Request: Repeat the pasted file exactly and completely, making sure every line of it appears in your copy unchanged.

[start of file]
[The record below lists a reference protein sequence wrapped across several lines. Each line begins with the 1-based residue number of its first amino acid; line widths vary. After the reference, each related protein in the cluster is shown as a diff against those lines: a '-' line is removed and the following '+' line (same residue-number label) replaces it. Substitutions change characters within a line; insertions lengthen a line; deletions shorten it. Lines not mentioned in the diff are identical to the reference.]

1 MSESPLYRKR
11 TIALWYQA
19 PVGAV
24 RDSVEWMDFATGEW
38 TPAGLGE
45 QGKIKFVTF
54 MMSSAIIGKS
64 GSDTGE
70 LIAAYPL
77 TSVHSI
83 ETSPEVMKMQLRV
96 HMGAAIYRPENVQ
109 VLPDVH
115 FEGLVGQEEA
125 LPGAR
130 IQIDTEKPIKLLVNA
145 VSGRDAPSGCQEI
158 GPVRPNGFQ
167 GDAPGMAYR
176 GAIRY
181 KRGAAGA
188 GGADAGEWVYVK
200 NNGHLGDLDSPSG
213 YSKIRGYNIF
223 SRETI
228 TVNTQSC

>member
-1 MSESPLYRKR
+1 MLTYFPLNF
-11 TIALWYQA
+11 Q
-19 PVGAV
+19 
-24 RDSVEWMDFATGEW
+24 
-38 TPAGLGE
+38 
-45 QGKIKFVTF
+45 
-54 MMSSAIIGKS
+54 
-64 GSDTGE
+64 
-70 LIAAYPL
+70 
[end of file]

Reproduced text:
[The record below lists a reference protein sequence wrapped across several lines. Each line begins with the 1-based residue number of its first amino acid; line widths vary. After the reference, each related protein in the cluster is shown as a diff against those lines: a '-' line is removed and the following '+' line (same residue-number label) replaces it. Substitutions change characters within a line; insertions lengthen a line; deletions shorten it. Lines not mentioned in the diff are identical to the reference.]

1 MSESPLYRKR
11 TIALWYQA
19 PVGAV
24 RDSVEWMDFATGEW
38 TPAGLGE
45 QGKIKFVTF
54 MMSSAIIGKS
64 GSDTGE
70 LIAAYPL
77 TSVHSI
83 ETSPEVMKMQLRV
96 HMGAAIYRPENVQ
109 VLPDVH
115 FEGLVGQEEA
125 LPGAR
130 IQIDTEKPIKLLVNA
145 VSGRDAPSGCQEI
158 GPVRPNGFQ
167 GDAPGMAYR
176 GAIRY
181 KRGAAGA
188 GGADAGEWVYVK
200 NNGHLGDLDSPSG
213 YSKIRGYNIF
223 SRETI
228 TVNTQSC

>member
-1 MSESPLYRKR
+1 MLTYFPLNF
-11 TIALWYQA
+11 Q
-19 PVGAV
+19 
-24 RDSVEWMDFATGEW
+24 
-38 TPAGLGE
+38 
-45 QGKIKFVTF
+45 
-54 MMSSAIIGKS
+54 
-64 GSDTGE
+64 
-70 LIAAYPL
+70 